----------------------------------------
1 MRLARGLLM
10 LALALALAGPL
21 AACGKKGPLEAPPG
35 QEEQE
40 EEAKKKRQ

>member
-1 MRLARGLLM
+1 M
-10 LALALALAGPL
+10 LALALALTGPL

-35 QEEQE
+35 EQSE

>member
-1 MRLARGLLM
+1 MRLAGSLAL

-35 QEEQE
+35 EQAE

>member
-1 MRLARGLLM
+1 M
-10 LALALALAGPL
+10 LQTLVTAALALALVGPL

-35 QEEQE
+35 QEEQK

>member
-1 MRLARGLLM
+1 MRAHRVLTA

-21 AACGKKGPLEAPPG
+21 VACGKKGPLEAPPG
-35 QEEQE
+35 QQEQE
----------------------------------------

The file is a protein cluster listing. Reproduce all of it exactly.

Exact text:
1 MRLARGLLM
10 LALALALAGPL
21 AACGKKGPLEAPPG
35 QEEQE
40 EEAKKKRQ

>member
-1 MRLARGLLM
+1 M
-10 LALALALAGPL
+10 LALALALTGPL

-35 QEEQE
+35 EQSE

>member
-1 MRLARGLLM
+1 MRLAGSLAL

-35 QEEQE
+35 EQAE

>member
-1 MRLARGLLM
+1 M
-10 LALALALAGPL
+10 LQTLVTAALALALVGPL

-35 QEEQE
+35 QEEQK

>member
-1 MRLARGLLM
+1 MRAHRVLTA

-21 AACGKKGPLEAPPG
+21 VACGKKGPLEAPPG
-35 QEEQE
+35 QQEQE